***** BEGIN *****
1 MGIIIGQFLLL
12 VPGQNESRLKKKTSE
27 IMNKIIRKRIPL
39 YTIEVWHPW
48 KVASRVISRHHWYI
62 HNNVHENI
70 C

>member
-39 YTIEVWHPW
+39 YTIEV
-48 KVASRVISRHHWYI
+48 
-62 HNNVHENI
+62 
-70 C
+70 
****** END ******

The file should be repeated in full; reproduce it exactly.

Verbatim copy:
1 MGIIIGQFLLL
12 VPGQNESRLKKKTSE
27 IMNKIIRKRIPL
39 YTIEVWHPW
48 KVASRVISRHHWYI
62 HNNVHENI
70 C

>member
-39 YTIEVWHPW
+39 YTIEV
-48 KVASRVISRHHWYI
+48 
-62 HNNVHENI
+62 
-70 C
+70 